Besides smart metering, a Tory government would refer the "cartel" of six big energy companies to the Competition Commission for an independent investigation into why gas and electricity bills remain so high.
Bills would be overhauled so they tell householders, in simple terms, where they could be saving energy and money on different tariffs.
Clark says bills are currently "taken from a metal wheel spinning round in your garage – something that Thomas Edison would've recognised".
The first term of a Tory government will also push ahead with technology on carbon capture and storage – using revenue from the emissions-trading scheme to pay for the clean coal alternative.
Clark says the Tories will not drop their opposition to Heathrow's third runway under any circumstances. Instead, investment will be ploughed into high-speed rail. People should learn to love trains. It is a "good example of where, if you make people's lives better, people prefer to travel by train from city centre to city centre".
Listening to Clark is reminiscent of Cameron's early leadership phase – the speeches about letting "sunshine win the day", envisaging a world where people's lives are made better by a pleasant train journey. It is hard to reconcile this vision with the relentlessly miserable, hell-in-a-handcart messages from the current version of the Tory leadership: of everything being "broken".
Clark was elected MP for Tunbridge Wells in 2005. Before that, he was policy chief for Cameron's three predecessors – William Hague, Iain Duncan Smith and Michael Howard.
A Cambridge graduate, he worked as an adviser in the last Tory government. But he has a working-class background: the son of a milkman from Middlesbrough – a dream past to counterbalance the Old Etonian leadership. Clark married his wife, Helen, in a charity hostel for homeless women, where he was a trustee.
Clark is rather shy about his role in the Tories' 2005 election campaign, which included the sinister slogan "Are you thinking what we're thinking" on immigration. The environment was nowhere to be seen in the manifesto. "I hope that's going to be different in 2010. If it is, that is down to David Cameron, right from the beginning of his leadership putting that on the agenda."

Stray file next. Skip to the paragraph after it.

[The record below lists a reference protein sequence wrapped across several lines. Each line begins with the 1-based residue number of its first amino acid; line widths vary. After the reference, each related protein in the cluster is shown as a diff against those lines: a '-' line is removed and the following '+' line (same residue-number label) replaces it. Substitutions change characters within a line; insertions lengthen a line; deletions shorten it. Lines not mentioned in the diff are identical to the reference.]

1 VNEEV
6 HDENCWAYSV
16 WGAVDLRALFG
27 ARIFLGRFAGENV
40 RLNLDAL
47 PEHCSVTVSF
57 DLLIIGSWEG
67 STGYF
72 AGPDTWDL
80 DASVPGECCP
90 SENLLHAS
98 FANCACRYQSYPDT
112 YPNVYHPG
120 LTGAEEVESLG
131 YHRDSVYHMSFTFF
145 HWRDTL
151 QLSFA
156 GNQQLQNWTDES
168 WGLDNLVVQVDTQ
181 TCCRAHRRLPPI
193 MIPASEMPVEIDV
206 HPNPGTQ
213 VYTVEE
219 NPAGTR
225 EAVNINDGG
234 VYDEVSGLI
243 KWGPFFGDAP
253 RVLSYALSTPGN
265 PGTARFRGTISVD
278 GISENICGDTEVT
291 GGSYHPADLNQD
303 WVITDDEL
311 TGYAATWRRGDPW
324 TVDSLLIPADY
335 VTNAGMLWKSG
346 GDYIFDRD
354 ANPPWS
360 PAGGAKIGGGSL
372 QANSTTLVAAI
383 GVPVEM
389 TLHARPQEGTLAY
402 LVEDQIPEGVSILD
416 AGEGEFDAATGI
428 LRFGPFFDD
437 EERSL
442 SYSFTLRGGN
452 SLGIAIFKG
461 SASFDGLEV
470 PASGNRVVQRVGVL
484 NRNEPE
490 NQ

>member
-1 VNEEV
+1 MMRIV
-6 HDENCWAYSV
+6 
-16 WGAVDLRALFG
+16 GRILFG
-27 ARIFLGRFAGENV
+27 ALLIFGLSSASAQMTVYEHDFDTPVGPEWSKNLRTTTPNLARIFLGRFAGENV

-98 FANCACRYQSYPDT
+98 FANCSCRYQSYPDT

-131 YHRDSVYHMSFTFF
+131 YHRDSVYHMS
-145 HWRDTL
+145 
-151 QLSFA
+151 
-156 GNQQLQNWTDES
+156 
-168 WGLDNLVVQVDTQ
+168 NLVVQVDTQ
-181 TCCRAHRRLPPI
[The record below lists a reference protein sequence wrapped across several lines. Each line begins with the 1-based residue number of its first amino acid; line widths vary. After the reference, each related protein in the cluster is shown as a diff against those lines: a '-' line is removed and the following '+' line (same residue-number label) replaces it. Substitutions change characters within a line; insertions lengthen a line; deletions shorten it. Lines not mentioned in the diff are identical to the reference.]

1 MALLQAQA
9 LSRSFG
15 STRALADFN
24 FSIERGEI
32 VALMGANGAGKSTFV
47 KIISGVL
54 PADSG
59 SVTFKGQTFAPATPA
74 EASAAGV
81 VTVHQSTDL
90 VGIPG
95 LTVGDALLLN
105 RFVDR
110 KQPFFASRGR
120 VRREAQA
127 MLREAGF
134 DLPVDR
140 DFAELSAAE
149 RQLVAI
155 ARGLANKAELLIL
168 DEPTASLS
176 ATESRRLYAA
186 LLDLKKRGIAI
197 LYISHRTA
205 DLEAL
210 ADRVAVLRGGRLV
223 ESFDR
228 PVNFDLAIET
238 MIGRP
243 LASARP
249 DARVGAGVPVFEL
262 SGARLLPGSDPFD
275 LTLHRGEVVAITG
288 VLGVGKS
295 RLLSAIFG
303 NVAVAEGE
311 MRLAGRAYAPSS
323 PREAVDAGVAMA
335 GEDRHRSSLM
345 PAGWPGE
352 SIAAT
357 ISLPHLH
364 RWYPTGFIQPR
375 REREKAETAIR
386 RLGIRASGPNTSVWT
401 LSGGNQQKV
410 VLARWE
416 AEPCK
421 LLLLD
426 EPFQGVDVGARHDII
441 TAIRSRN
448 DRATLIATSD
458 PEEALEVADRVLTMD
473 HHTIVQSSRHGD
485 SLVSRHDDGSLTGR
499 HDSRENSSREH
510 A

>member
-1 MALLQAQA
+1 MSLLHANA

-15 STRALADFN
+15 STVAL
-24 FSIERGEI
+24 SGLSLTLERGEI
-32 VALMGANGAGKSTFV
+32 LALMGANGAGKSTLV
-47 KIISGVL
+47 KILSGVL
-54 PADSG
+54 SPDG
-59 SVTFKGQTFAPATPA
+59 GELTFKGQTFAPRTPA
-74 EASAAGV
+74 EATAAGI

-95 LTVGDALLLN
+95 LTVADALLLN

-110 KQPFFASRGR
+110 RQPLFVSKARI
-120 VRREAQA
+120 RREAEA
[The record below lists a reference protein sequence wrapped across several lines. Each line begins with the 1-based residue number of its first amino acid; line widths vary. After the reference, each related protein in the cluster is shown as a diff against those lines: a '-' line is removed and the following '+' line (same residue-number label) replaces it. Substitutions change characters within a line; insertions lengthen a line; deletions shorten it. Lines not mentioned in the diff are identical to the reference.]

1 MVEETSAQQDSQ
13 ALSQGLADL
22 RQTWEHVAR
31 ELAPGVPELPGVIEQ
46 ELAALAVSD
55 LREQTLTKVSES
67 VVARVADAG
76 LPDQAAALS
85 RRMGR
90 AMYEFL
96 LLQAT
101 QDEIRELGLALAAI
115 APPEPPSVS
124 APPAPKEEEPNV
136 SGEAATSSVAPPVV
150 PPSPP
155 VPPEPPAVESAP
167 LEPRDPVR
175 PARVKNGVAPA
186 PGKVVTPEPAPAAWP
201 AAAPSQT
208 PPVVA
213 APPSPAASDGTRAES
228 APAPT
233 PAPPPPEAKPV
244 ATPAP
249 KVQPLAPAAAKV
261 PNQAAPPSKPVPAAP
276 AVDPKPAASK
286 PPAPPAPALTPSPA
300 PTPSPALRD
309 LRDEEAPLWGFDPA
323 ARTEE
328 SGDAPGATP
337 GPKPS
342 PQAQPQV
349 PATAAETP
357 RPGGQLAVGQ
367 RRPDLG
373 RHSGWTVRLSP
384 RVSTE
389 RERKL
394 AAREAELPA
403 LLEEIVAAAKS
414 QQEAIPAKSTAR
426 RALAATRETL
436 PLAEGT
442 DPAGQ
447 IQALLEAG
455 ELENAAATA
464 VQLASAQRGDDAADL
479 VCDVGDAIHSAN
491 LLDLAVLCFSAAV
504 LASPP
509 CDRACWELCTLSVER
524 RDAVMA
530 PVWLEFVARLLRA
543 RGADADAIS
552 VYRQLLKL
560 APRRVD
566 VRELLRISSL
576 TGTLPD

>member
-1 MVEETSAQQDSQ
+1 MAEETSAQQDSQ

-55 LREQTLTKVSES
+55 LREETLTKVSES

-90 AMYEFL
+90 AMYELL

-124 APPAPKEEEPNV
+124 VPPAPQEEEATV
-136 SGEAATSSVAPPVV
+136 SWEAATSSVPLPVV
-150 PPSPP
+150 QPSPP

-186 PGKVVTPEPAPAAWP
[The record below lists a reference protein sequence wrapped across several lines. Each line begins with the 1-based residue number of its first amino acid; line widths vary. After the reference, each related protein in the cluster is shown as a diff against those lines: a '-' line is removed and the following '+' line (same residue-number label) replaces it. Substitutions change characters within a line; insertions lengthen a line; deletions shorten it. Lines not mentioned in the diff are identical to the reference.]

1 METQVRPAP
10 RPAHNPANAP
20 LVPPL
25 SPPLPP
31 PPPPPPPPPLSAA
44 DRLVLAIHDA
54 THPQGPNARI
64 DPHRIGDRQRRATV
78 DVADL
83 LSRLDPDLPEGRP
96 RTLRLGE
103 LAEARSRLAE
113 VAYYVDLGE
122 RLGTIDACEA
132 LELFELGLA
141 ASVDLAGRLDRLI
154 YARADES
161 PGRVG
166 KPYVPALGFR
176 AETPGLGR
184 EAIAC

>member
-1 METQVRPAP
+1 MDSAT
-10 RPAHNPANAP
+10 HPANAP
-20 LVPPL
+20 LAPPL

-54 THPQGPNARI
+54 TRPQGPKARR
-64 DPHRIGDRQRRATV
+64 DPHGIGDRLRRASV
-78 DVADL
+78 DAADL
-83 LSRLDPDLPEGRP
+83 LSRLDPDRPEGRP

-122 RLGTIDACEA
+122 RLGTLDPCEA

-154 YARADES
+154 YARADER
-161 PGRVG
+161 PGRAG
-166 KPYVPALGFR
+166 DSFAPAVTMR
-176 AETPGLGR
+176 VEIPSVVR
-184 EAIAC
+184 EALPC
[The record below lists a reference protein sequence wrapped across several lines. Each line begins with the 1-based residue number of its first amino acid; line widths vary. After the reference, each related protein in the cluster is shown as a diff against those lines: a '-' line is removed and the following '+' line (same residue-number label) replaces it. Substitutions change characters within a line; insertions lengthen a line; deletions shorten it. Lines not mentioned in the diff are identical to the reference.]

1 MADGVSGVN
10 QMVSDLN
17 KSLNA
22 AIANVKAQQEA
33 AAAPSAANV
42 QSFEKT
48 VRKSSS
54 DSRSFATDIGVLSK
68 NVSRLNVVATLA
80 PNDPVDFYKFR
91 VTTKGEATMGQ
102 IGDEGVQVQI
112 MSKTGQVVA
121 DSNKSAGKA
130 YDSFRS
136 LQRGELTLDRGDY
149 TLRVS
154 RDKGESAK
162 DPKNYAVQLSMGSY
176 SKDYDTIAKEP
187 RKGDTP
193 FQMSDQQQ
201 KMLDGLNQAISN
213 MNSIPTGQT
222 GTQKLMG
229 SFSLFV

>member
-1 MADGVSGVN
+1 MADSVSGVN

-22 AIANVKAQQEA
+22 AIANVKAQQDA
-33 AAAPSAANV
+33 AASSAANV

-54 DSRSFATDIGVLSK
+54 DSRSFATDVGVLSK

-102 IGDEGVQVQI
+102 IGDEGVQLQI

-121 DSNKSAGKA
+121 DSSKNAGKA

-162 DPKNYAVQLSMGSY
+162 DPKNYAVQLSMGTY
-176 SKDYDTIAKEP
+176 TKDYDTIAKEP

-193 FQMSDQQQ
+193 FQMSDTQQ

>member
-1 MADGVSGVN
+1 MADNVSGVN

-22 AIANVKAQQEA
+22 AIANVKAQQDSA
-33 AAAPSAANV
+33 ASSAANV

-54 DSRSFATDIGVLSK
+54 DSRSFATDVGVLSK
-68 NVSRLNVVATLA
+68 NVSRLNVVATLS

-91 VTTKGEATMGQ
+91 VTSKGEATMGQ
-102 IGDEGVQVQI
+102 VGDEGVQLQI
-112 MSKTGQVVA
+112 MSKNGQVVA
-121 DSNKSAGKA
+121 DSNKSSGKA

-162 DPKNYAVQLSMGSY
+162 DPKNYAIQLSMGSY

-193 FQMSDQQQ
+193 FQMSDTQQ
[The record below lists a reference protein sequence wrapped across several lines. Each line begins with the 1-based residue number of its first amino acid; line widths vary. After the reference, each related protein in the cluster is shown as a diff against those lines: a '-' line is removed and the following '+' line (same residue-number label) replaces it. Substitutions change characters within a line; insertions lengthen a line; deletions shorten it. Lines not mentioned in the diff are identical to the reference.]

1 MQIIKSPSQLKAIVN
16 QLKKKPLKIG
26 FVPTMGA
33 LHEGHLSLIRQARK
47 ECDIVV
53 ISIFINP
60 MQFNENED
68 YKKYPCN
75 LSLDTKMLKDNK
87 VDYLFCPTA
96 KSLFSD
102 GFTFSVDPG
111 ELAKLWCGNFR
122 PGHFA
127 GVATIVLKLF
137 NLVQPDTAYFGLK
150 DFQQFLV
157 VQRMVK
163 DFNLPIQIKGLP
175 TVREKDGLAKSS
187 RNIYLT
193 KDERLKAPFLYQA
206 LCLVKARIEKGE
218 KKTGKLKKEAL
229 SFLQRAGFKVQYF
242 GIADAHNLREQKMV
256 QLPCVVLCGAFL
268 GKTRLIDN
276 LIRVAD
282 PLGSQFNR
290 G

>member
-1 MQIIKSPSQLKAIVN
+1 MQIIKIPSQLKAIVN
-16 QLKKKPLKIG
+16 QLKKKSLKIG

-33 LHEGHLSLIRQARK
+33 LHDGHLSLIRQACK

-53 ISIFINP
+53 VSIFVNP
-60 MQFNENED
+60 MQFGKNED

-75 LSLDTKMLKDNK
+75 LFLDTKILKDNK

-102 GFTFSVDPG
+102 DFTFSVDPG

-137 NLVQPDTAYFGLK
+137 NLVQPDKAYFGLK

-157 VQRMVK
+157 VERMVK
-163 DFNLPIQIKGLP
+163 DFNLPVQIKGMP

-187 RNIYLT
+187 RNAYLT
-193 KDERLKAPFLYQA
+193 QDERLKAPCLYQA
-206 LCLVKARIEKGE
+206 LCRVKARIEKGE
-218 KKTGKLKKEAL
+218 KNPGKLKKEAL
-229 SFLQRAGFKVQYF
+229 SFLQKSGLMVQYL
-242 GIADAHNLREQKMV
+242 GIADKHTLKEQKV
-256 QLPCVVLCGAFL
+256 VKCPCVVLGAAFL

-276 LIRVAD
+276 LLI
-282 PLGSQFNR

When I ask what mistakes were made, he says the party "learnt a lot" from Howard in terms of discipline and organisation.
But is there a danger of too much discipline – or should people like Goldsmith, the would-be Tory MP for Richmond who is still committed to the Quality of Life report's conclusions, be free to express themselves?
"I think David has always been a very collegiate leader. The discussions that take place at Shadow Cabinet are very genuine, and it is clear he values that forum. This is not an authoritarian regime, by any means. But a prospective government has to be disciplined. The scale of the challenge if we were to be elected is so acute you can only do that if you are absolutely focused about your approach."
Clark appeared to criticise Cameron in 2007 over his shift away from grammar schools. When I ask if he will feel free to do this again, it is the only moment when he stiffens slightly. "I have never said anything on grammar schools that is different from the policy. David's made clear our policy."
Despite Clark's denials that Cameron is running an "authoritarian regime", the leader has ruthlessly sacked people he is close to. And despite his insistence that the Tories are committed to the environment, it must be a concern that the "vote blue, go green" message has become diluted for political expediency.
In the months before the 1997 election, Tony Blair's operation became command and control exercise, combined with trying to be all things to all people. There is no reason to think Cameron's regime is any different.
CV: From the Social Democrats to Cameron's inner circle
1967 Born in Middlesbrough.
1978 Attends St Peter's Comprehensive, South Bank, Teesside.
1986 Degree in economics, Cambridge University, where he leads student branch of SDP.
1988 Joins Conservative Party.
1989 PhD at London School of Economics.
1991 Consultant, Boston Consulting; works in Mexico, USA, Iceland and South America.
1996 Special adviser to Ian Lang, then Trade and Industry Secretary.
1999 Controller of commercial policy, BBC.
1999 Marries Helen in a charity hostel for homeless women in Soho, of which he is a trustee; they have three children.
2001 Director of policy at Conservative Party under William Hague, later Iain Duncan Smith and Michael Howard.
2003 Elected Westminster councillor.
2005 Elected MP for Tunbridge Wells.
2006 Appointed shadow minister for charities.
2008 Appointed shadow Climate Change and Energy Secretary.